At least 40 workers trapped as tunnel collapses in northern India
The tunnel is being constructed between Silkyara and Dandalgaon
Uttarkashi, Nov 12 (ANI): SDRF workers during a rescue operation at the under-construction tunnel from Silkyara to Dandalgaon in Uttarkashi that collapsed late on Saturday night. (ANI Photo)
AT LEAST 40 construction workers were trapped Sunday (12) after the road tunnel they were building collapsed in northern India, with rescuers scrambling to reach them beneath piles of debris.
The collapse occurred early Sunday morning in the Himalayan state of Uttarakhand when a group of workers were moving out and replacement workers were going in.
“About 200 metres (218 yards) of the tunnel have collapsed,” Durgesh Rathodi, a state disaster response official, told AFP from the site.
“About 40 to 41 workers are trapped inside. Oxygen is being supplied through the debris, but more rubble is coming down as rescuers try to remove the obstruction.”
The 4.5-kilometre (2.7-mile) tunnel is being constructed between Silkyara and Dandalgaon to connect two of the holiest Hindu shrines of Uttarkashi and Yamnotri.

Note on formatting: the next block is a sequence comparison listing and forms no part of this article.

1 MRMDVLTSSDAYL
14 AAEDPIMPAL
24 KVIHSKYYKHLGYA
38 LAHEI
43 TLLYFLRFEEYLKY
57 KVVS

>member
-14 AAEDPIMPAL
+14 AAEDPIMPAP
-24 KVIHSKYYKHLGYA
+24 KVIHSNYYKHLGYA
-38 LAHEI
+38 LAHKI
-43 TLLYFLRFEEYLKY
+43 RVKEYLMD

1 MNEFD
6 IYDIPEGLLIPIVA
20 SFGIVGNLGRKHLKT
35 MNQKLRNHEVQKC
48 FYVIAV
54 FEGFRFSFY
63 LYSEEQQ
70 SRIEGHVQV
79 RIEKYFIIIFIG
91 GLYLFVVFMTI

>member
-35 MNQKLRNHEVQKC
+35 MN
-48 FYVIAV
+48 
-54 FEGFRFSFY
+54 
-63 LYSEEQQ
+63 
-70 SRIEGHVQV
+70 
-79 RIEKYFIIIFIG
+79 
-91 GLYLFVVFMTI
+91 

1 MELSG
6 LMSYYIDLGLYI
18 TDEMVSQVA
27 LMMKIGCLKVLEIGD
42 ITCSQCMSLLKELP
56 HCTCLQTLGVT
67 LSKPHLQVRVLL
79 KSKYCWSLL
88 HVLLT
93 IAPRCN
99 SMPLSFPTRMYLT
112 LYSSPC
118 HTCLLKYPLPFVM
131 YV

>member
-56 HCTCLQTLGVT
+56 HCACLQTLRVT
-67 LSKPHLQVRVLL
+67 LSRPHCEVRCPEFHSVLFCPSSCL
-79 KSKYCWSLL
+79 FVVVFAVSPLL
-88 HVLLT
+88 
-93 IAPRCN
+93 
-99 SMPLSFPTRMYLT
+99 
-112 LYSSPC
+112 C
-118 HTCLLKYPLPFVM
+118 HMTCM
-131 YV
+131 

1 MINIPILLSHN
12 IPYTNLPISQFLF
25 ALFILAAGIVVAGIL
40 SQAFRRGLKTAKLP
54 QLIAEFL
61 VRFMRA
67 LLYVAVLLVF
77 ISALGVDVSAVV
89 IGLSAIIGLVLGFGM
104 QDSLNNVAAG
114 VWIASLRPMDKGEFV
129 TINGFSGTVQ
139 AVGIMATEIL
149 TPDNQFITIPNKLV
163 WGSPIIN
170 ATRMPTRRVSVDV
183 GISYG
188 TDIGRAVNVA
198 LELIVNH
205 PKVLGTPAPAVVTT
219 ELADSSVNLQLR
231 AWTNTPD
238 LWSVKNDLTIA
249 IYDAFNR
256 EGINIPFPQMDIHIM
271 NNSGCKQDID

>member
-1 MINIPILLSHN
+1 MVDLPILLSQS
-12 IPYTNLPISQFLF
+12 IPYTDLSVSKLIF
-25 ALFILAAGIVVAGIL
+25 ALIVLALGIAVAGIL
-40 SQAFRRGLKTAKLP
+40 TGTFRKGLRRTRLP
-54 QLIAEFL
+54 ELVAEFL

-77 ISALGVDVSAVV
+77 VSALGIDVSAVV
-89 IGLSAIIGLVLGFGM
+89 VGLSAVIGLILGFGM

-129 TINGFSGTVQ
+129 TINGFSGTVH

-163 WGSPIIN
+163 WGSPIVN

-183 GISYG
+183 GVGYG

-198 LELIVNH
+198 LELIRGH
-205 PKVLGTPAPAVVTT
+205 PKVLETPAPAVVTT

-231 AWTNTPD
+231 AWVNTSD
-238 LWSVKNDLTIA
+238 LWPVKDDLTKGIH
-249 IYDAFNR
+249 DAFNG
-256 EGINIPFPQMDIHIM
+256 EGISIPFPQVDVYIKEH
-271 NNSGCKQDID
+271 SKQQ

Photographs released by the government rescue teams showed huge piles of concrete blocking the wide tunnel, with twisted metal bars on its broken roof poking down in front of the rubble.
“Pray to god that those workers trapped inside the tunnel are brought out safely,” Uttarakhand chief minister Pushkar Singh Dhami wrote on social media platform X.
A local police officer told the Press Trust of India news agency they were “very optimistic” the men would be rescued safely, but added it was “difficult to say how long it will take”.
The tunnel is part of Prime Minister Narendra Modi’s favourite Char Dham Road Project meant to improve connectivity for some of the most popular Hindu shrines in the country, as well as areas bordering China.
Accidents on large infrastructure construction sites are common in India.
In January, at least 200 people were killed in flash floods in ecologically fragile Uttarakhand in a disaster that experts partly blamed on excessive development.